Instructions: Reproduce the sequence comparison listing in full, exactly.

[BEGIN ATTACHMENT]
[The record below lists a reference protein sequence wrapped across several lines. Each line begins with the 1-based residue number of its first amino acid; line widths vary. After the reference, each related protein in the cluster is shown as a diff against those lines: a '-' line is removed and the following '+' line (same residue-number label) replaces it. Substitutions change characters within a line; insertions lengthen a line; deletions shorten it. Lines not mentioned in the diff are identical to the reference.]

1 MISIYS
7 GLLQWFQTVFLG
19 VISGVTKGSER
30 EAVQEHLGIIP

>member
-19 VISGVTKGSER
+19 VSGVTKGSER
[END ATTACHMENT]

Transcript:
[The record below lists a reference protein sequence wrapped across several lines. Each line begins with the 1-based residue number of its first amino acid; line widths vary. After the reference, each related protein in the cluster is shown as a diff against those lines: a '-' line is removed and the following '+' line (same residue-number label) replaces it. Substitutions change characters within a line; insertions lengthen a line; deletions shorten it. Lines not mentioned in the diff are identical to the reference.]

1 MISIYS
7 GLLQWFQTVFLG
19 VISGVTKGSER
30 EAVQEHLGIIP

>member
-19 VISGVTKGSER
+19 VSGVTKGSER